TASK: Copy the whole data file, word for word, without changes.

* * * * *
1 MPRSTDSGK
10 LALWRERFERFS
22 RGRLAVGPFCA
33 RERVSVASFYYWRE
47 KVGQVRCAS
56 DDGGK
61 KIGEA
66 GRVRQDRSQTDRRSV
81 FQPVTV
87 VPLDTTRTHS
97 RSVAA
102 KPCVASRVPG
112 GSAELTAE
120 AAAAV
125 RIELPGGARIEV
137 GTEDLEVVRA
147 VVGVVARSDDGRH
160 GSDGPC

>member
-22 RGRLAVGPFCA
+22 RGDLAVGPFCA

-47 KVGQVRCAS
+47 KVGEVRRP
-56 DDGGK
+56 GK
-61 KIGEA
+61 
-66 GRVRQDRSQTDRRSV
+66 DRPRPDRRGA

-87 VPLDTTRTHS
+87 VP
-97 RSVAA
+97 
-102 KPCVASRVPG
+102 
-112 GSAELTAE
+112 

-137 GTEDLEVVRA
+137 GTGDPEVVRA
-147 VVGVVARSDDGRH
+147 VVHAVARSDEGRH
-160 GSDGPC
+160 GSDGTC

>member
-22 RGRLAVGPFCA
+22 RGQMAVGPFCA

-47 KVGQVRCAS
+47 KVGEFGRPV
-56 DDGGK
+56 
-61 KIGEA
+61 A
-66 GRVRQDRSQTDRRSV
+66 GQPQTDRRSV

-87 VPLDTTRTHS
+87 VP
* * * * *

1 MPRSTDSGK
10 LALWRERFERFS
22 RGRLAVGPFCA
33 RERVSVASFYYWRE
47 KVGQVRCAS
56 DDGGK
61 KIGEA
66 GRVRQDRSQTDRRSV
81 FQPVTV
87 VPLDTTRTHS
97 RSVAA
102 KPCVASRVPG
112 GSAELTAE
120 AAAAV
125 RIELPGGARIEV
137 GTEDLEVVRA
147 VVGVVARSDDGRH
160 GSDGPC

>member
-22 RGRLAVGPFCA
+22 RGDLAVGPFCA

-47 KVGQVRCAS
+47 KVGEVRRP
-56 DDGGK
+56 GK
-61 KIGEA
+61 
-66 GRVRQDRSQTDRRSV
+66 DRPRPDRRGA

-87 VPLDTTRTHS
+87 VP
-97 RSVAA
+97 
-102 KPCVASRVPG
+102 
-112 GSAELTAE
+112 

-137 GTEDLEVVRA
+137 GTGDPEVVRA
-147 VVGVVARSDDGRH
+147 VVHAVARSDEGRH
-160 GSDGPC
+160 GSDGTC

>member
-22 RGRLAVGPFCA
+22 RGQMAVGPFCA

-47 KVGQVRCAS
+47 KVGEFGRPV
-56 DDGGK
+56 
-61 KIGEA
+61 A
-66 GRVRQDRSQTDRRSV
+66 GQPQTDRRSV

-87 VPLDTTRTHS
+87 VP